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# Overloading

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Wow, I thought it might make my code cleaner... In certain parts yes, in the actual overlosion, NO! Anyways, I'm just wondering HOW I should code it. It's very confusing about how it all works, so I've avoided it mostly. But, I need to learn it know. So, my first question is, does anyone have any good tutorials on overloading? I mean ones that EXPLAIN why you phrase it this way: void operator<<(int& a); And not this way: friend Stream& operator(Stream& stream, int& a); I've got to be honest, I know what friend are, but the whole overloading scheme doesn't make much sense... Anyways, onto my next question: I have a stream class. It is basically a higher level file class. It saves different kinds of string I use in my program. I don't use inheritance. Anyways, here's a bit of code from it:
friend Logger& operator<<(Logger&,Exception&);
//Later in the code
logger << exception;

Yuck! Could I do it this way?
void operator<<(Exception&);
//Later in the code
logger << exception;
Anything to point me in the right direction is more than welcome!

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You're talking about operator overloading, not just "overloading" (the latter is a generalization of the former).

Quote:
 Anyways, I'm just wondering HOW I should code it.

Implement operator overloads that make sense for their context and do not alter the underlying semantics of the operator. Preserve expected behaviors (such as that of prefix or postfix increment). Read this.

Quote:
 I mean ones that EXPLAIN why you phrase it this way:void operator<<(int& a);And not this way:friend Stream& operator(Stream& stream, int& a);I've got to be honest, I know what friend are, but the whole overloading scheme doesn't make much sense...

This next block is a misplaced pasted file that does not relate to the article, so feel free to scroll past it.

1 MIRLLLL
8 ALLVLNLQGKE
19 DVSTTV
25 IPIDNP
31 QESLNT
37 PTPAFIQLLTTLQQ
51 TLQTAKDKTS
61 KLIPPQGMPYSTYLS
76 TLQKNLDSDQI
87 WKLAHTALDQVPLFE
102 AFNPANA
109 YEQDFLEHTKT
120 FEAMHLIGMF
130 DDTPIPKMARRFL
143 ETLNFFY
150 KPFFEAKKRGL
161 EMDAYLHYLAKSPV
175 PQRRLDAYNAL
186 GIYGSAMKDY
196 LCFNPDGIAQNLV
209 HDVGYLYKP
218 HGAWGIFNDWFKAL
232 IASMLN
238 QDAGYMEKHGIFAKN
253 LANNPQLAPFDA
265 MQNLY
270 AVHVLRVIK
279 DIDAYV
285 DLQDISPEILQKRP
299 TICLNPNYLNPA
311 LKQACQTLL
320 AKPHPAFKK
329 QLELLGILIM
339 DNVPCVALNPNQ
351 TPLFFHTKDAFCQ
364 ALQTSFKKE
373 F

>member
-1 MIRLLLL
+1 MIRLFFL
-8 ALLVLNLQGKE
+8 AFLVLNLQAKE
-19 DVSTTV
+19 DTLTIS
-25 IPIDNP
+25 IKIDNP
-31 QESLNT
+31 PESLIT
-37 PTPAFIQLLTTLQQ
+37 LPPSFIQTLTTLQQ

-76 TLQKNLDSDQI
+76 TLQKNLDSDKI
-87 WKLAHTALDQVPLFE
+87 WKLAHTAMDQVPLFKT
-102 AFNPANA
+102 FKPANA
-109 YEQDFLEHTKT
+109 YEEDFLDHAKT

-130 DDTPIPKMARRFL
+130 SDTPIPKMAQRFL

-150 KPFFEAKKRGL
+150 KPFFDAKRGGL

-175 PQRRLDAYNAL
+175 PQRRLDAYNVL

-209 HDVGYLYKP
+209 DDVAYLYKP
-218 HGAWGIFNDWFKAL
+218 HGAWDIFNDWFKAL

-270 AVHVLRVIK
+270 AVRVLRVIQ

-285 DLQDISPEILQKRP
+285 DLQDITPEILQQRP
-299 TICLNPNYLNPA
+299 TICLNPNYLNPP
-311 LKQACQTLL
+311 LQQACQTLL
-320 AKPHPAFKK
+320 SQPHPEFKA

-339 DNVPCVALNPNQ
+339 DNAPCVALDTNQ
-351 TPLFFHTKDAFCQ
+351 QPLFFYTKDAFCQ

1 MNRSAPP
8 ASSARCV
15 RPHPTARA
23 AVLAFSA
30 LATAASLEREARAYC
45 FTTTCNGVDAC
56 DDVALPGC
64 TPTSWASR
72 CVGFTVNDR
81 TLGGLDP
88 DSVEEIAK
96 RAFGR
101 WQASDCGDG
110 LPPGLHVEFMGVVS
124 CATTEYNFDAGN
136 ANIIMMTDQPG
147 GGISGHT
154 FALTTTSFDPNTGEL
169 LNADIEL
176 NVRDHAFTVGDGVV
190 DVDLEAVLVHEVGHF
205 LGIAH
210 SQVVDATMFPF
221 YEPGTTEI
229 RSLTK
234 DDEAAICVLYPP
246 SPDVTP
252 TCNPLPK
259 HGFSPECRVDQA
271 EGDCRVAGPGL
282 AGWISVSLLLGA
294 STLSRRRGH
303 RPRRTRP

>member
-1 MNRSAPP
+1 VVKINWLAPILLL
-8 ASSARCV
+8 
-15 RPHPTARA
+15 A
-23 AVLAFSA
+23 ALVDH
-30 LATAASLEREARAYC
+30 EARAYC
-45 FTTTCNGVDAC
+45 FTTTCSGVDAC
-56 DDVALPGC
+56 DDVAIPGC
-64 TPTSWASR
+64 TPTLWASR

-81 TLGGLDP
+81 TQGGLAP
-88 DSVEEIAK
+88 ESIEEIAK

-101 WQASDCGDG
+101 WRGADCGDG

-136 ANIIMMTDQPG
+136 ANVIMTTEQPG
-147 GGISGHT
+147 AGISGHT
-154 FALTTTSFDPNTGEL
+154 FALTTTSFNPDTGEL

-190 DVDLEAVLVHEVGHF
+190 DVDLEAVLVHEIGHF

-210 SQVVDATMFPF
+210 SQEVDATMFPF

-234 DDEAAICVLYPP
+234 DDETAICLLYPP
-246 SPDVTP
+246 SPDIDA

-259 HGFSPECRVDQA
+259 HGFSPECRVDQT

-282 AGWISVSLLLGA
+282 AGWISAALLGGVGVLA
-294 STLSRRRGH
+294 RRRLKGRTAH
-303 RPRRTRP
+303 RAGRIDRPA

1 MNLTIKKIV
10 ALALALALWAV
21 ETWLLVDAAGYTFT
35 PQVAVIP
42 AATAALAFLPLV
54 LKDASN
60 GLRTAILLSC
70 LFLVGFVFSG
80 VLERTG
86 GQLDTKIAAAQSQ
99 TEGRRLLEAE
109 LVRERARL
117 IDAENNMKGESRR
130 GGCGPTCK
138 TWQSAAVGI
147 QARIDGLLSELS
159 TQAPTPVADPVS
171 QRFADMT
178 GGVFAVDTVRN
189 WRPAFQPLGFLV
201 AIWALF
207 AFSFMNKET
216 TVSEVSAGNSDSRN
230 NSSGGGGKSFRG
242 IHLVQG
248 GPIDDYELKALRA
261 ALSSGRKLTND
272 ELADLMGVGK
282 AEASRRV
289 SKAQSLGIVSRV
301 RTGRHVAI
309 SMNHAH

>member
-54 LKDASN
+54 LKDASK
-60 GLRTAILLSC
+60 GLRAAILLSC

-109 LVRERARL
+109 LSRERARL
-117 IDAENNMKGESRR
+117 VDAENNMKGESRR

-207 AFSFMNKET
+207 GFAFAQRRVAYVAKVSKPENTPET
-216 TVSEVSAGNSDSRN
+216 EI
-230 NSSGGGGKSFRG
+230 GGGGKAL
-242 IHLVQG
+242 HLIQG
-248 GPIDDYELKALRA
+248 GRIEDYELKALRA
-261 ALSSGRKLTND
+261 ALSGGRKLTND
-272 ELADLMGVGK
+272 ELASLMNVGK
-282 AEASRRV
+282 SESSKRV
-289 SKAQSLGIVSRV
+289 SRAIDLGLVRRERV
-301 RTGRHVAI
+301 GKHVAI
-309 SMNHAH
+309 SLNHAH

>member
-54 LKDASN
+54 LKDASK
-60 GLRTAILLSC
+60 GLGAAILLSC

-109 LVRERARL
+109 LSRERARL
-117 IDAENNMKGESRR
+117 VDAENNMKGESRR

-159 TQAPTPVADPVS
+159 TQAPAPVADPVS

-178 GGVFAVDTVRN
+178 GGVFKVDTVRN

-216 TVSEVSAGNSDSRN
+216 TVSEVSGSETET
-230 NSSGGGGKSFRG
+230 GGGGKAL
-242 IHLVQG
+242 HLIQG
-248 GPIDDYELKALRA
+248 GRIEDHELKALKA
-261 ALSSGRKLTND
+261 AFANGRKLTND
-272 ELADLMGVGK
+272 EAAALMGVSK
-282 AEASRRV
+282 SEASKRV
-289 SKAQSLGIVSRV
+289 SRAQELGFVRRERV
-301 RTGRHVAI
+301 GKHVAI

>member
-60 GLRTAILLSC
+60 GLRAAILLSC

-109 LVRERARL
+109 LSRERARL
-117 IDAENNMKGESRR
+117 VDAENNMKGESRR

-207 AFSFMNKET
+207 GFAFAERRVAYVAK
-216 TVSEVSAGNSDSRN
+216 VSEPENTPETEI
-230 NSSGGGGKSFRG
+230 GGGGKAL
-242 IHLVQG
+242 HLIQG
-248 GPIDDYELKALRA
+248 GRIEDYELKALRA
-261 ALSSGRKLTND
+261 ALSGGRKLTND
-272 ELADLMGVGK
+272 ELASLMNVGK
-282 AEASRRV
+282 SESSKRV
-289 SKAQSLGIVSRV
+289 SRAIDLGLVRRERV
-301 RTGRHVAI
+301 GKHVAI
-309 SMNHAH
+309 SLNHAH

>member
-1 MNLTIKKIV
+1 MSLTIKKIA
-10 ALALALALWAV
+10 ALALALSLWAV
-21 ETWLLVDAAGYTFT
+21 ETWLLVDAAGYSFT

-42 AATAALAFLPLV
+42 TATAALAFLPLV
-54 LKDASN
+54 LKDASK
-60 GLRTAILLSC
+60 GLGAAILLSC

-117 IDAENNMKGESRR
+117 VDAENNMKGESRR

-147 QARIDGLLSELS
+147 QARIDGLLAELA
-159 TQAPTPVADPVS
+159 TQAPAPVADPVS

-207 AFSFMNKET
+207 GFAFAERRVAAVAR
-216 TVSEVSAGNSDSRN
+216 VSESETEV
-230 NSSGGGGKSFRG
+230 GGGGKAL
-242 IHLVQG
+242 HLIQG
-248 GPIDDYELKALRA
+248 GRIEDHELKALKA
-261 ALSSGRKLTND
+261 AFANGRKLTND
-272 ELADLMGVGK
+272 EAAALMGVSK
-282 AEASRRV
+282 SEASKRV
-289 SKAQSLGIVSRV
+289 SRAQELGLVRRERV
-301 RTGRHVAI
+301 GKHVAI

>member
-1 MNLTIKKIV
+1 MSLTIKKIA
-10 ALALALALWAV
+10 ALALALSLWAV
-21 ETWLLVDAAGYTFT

friend is not strictly related here. Both forms of the overload are valid (assuming the first is a member function). For those operators that can be defined as members or non-members (some have restrictions), the choice between member and non-member is usually based on your judgement. There are situations where it is beneficial to do one or the other, however. For example, overloading operator* between a (geometric) vector and a float requires two overloads: one for operator*(float,vector) and one for operator*(vector,float) since either form is valid. In this case, the programmer will usually elect to implement the operators as non-members since you cannot provide the first form as a member, and one would generally prefer to the two forms of the operator to appear near eachother in the header.

Quote:
 Yuck! Could I do it this way?

I don't see what is so "yucky" about the non-member version here, or how your member version is any prettier. It removes one (explicit) parameter.

Also note that the "friend" declaration is not required, and that your member version violates the "expected behavior" tenet, above (it does not return the Logger by reference and thus you cannot chain the operator).

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Quote:
 Original post by dbzprogrammerSo, my first question is, does anyone have any good tutorials on overloading? I mean ones that EXPLAIN why you phrase it this way:void operator<<(int& a);And not this way:friend Stream& operator(Stream& stream, int& a);

Because the latter way would require you to write code like this.
  Stream ostr;  int.operator<<(ostr);

Which isn't valid code.
Quote:
 Anyways, onto my next question:I have a stream class. It is basically a higher level file class. It saves different kinds of string I use in my program. I don't use inheritance. Anyways, here's a bit of code from it:friend Logger& operator<<(Logger&,Exception&);//Later in the codelogger << exception;Yuck! Could I do it this way?void operator<<(Exception&);//Later in the codelogger << exception;

Mmm, hows about this?
  class Exception  {    // ... blah blah blah ...    void writeTo(Logger& logger);  };  Logger& operator<<(Logger& logger, const Exception& ex)  {    ex.writeTo(logger);    return logger;  }  // ... more blather ...  logger << exception1 << '\n' << exception2 << '\n';

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